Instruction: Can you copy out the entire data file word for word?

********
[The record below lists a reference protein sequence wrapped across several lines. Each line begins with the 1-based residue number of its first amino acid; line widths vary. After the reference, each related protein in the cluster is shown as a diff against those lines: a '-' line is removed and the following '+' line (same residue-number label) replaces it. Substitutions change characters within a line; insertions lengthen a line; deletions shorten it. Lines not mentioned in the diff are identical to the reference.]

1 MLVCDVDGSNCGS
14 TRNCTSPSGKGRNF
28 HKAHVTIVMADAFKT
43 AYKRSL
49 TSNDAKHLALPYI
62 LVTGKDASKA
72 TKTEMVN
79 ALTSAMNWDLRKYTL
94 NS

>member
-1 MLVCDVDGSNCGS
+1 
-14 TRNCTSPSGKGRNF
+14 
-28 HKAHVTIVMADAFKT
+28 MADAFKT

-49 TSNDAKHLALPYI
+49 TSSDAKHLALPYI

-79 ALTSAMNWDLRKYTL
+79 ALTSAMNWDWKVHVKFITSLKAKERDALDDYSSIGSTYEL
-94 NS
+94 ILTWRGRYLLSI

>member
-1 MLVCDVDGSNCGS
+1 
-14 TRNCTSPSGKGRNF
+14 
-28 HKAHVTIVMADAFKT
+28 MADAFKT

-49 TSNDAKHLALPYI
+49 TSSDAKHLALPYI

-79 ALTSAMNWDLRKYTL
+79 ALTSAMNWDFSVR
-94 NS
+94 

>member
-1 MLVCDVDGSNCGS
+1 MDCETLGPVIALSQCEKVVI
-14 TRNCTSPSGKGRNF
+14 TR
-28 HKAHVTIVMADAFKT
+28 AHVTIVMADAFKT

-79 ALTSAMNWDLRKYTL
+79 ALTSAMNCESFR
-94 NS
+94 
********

[The record below lists a reference protein sequence wrapped across several lines. Each line begins with the 1-based residue number of its first amino acid; line widths vary. After the reference, each related protein in the cluster is shown as a diff against those lines: a '-' line is removed and the following '+' line (same residue-number label) replaces it. Substitutions change characters within a line; insertions lengthen a line; deletions shorten it. Lines not mentioned in the diff are identical to the reference.]

1 MLVCDVDGSNCGS
14 TRNCTSPSGKGRNF
28 HKAHVTIVMADAFKT
43 AYKRSL
49 TSNDAKHLALPYI
62 LVTGKDASKA
72 TKTEMVN
79 ALTSAMNWDLRKYTL
94 NS

>member
-1 MLVCDVDGSNCGS
+1 
-14 TRNCTSPSGKGRNF
+14 
-28 HKAHVTIVMADAFKT
+28 MADAFKT

-49 TSNDAKHLALPYI
+49 TSSDAKHLALPYI

-79 ALTSAMNWDLRKYTL
+79 ALTSAMNWDWKVHVKFITSLKAKERDALDDYSSIGSTYEL
-94 NS
+94 ILTWRGRYLLSI

>member
-1 MLVCDVDGSNCGS
+1 
-14 TRNCTSPSGKGRNF
+14 
-28 HKAHVTIVMADAFKT
+28 MADAFKT

-49 TSNDAKHLALPYI
+49 TSSDAKHLALPYI

-79 ALTSAMNWDLRKYTL
+79 ALTSAMNWDFSVR
-94 NS
+94 

>member
-1 MLVCDVDGSNCGS
+1 MDCETLGPVIALSQCEKVVI
-14 TRNCTSPSGKGRNF
+14 TR
-28 HKAHVTIVMADAFKT
+28 AHVTIVMADAFKT

-79 ALTSAMNWDLRKYTL
+79 ALTSAMNCESFR
-94 NS
+94 